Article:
5. I have heard people say that THE ONLY MUSLIM-MAJORITY COUNTRIES THAT THE EO DOES NOT NAME ARE COUNTRIES WHERE TRUMP DOES BUSINESS. Short answer: it's very unlikely for anyone from America to do major business in the seven countries listed by the Obama-era state department as being "Countries of Particular Concern" for harboring terrorists. It's not surprising that Trump only does business in Muslim majority countries that are not on the list, are relatively stable, and have functioning governments and judicial systems (like Indonesia, Malaysia, or even Azerbaijan). It's why people like Brian Grim and his http://religiousfreedomandbusiness.org make the argument that an independent judiciary is good for business and looking at human rights is a good litmus test -- if courts adjudicate human rights claims fairly, then foreign investors can probably count on them to adjudicate a potential contract dispute fairly. Most countries in turmoil don't satisfy any of these criteria. The Trump Organization presents a lot of conflict of interest and ethical challenges that are concerning and worth discussing and taking seriously, but this has nothing to do with the EO. Is Trump probably glad that the countries that he has hotels in weren't on the list? Sure. But that's not the same thing as intentionally leaving them off just to protect his businesses. Stop conflating the issues.

6. PRIORITIZING RELIGIOUS MINORITIES. The EO directs agencies, once the ban has been lifted, to prioritize the applications of refugees who are religious minorities in the countries they are feeling from. It does not single out Christians for admission, so if you see a headline saying it does, it's just not true. Religious minorities covered by the EO include Yazidis, who have arguably been the most heavily pursued and persecuted by ISIS, and, say, Rohingya Muslims in countries like Buddhist-majority Burma, which has been severely persecuting the minority Muslims within their borders, and whom the US and the rest of the world has largely ignored. The provision would indeed also include Christians from Muslim-majority countries, who have been disproportionately affected and disproportionately shut out of the US -- Christians comprised 10% of the Syrian population but have composed less than 1% of the Syrian refugees the US has admitted. So this provision is a reversal of the underrepresentation these minorities received under Obama's refugee admittance policies -- and that's a good thing.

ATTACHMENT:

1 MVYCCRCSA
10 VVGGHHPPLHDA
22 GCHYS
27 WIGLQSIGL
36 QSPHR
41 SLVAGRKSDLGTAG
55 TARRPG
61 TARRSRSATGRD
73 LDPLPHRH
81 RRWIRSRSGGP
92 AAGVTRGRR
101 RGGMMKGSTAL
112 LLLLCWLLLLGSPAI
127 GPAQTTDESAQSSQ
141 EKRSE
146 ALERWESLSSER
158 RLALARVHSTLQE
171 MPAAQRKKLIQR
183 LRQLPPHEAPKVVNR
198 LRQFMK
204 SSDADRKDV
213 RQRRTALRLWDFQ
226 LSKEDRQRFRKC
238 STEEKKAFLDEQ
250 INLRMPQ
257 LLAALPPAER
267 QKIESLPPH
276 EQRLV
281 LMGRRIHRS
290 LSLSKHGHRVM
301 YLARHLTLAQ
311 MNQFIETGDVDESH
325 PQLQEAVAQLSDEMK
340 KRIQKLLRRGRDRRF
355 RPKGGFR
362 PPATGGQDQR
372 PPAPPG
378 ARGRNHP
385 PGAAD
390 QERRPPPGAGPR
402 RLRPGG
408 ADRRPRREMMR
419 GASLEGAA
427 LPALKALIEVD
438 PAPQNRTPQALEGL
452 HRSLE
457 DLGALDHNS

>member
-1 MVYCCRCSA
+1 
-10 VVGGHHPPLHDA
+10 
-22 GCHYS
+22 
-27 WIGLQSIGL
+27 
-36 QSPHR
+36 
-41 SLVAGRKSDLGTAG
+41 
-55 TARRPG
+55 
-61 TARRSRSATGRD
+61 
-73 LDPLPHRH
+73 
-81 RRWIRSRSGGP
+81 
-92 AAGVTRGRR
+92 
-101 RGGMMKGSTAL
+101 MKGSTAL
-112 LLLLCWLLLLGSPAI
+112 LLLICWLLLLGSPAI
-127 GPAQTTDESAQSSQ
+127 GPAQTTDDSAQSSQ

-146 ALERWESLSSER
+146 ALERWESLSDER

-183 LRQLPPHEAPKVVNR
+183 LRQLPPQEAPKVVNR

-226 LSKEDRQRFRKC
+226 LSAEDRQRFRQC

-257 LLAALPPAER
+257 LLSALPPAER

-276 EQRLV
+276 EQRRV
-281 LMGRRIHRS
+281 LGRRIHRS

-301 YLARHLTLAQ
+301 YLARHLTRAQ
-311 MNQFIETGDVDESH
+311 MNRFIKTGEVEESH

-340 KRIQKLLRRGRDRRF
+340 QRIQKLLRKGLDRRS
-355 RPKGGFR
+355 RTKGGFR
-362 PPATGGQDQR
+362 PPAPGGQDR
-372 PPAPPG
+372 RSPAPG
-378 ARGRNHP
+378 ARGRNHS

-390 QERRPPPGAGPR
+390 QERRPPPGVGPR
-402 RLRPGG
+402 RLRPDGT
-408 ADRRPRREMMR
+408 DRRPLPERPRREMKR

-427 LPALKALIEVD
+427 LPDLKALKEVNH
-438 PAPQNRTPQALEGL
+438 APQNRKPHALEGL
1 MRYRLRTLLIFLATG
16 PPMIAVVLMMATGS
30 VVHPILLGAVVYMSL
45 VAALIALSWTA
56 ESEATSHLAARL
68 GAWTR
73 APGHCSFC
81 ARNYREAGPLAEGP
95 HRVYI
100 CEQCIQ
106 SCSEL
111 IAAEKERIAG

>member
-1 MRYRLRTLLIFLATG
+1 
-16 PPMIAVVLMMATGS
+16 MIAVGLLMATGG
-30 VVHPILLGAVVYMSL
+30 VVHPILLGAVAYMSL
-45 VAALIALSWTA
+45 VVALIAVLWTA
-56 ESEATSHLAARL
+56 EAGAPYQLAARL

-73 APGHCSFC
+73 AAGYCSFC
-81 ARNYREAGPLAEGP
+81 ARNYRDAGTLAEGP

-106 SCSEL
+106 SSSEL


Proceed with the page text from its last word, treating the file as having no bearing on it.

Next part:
Putting aside this practical underrepresentation, here is why as a matter of principle it should be considered just to prioritize religiously persecuted refugees over other war refugees. There's no question that war refugees are suffering greatly, driven from their homes, under constant danger as a result of the war around them. They deserve compassion, protection, shelter. The difference between the two is that religiously persecuted refugees are in the current war(s) being specifically sought out and targeted, hunted, if you will, by ISIS and, in places like Nigeria, by Boko Haram, etc. So there is an objective urgency to their cases, that, as bad as other war refugees have it, does surpass other cases. There also may be the case that some war refugees are being targeted and pursued independent of religious identity (perhaps because of known active resistance to the prevailing regime, etc. -- this is the case, for example, for Iraqi Muslims who have aided the American war effort as pilots or translators). It would be fairly well accepted in the refugee law world that that fact makes their cases for resettlement stronger as well.

7. Notwithstanding the rules of engagement, you don't have to read this point to comment because it's not really about the EO. It's something that I have been thinking throughout the election cycle and the tumultuous first days of this new administration: for better or worse in the long run, Trump is a huge wake-up call. In a culture of "Sex and the City", of the mainstreaming of pornography and the objectification of women, of reality TV, crassness is the king we deserve. In a culture of death, of drone strikes (more during Obama's administration than W's!), of the death penalty, of increasing gun violence, of 90% of potential Downs Syndrome babies aborted, a king who uses life-sapping incendiary language, and disparages the disabled, is the king we deserve. In a time of ad hominem vitriol -- we are so eager to call other people "baby killers" or people who just "don't want to allow women control over their bodies" or who are "pro-birth" and don't give a damn about women and children after birth, instead of read each other's motivations in the best light and then make actual arguments about the merits of a policy -- a king who prefers to live in an echo chamber, and exercises a lazy intellect, would be the king we deserve.